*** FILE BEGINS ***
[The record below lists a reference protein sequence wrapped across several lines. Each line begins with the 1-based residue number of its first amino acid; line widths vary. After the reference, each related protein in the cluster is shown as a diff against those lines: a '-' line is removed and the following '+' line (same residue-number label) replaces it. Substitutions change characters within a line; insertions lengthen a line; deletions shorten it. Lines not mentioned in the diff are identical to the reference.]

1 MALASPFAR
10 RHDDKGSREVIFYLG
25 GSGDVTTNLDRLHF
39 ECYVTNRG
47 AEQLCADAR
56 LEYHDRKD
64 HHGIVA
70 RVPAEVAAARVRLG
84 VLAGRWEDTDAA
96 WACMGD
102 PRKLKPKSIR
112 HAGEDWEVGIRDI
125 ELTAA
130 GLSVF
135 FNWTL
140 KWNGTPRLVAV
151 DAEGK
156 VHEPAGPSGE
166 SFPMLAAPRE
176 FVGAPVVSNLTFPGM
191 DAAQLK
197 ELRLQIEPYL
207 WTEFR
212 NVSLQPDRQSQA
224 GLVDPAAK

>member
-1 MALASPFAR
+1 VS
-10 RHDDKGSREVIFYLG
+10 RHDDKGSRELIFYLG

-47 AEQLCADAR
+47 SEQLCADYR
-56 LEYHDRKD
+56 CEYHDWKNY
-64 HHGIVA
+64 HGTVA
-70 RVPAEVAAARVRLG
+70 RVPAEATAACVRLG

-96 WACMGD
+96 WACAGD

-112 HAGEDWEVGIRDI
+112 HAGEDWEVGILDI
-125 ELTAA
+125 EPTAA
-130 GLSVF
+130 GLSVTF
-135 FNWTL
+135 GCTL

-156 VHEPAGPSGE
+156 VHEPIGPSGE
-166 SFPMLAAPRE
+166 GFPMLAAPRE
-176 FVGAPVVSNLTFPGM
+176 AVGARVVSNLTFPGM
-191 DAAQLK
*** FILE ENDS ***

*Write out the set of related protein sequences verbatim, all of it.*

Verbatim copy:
[The record below lists a reference protein sequence wrapped across several lines. Each line begins with the 1-based residue number of its first amino acid; line widths vary. After the reference, each related protein in the cluster is shown as a diff against those lines: a '-' line is removed and the following '+' line (same residue-number label) replaces it. Substitutions change characters within a line; insertions lengthen a line; deletions shorten it. Lines not mentioned in the diff are identical to the reference.]

1 MALASPFAR
10 RHDDKGSREVIFYLG
25 GSGDVTTNLDRLHF
39 ECYVTNRG
47 AEQLCADAR
56 LEYHDRKD
64 HHGIVA
70 RVPAEVAAARVRLG
84 VLAGRWEDTDAA
96 WACMGD
102 PRKLKPKSIR
112 HAGEDWEVGIRDI
125 ELTAA
130 GLSVF
135 FNWTL
140 KWNGTPRLVAV
151 DAEGK
156 VHEPAGPSGE
166 SFPMLAAPRE
176 FVGAPVVSNLTFPGM
191 DAAQLK
197 ELRLQIEPYL
207 WTEFR
212 NVSLQPDRQSQA
224 GLVDPAAK

>member
-1 MALASPFAR
+1 VS
-10 RHDDKGSREVIFYLG
+10 RHDDKGSRELIFYLG

-47 AEQLCADAR
+47 SEQLCADYR
-56 LEYHDRKD
+56 CEYHDWKNY
-64 HHGIVA
+64 HGTVA
-70 RVPAEVAAARVRLG
+70 RVPAEATAACVRLG

-96 WACMGD
+96 WACAGD

-112 HAGEDWEVGIRDI
+112 HAGEDWEVGILDI
-125 ELTAA
+125 EPTAA
-130 GLSVF
+130 GLSVTF
-135 FNWTL
+135 GCTL

-156 VHEPAGPSGE
+156 VHEPIGPSGE
-166 SFPMLAAPRE
+166 GFPMLAAPRE
-176 FVGAPVVSNLTFPGM
+176 AVGARVVSNLTFPGM
-191 DAAQLK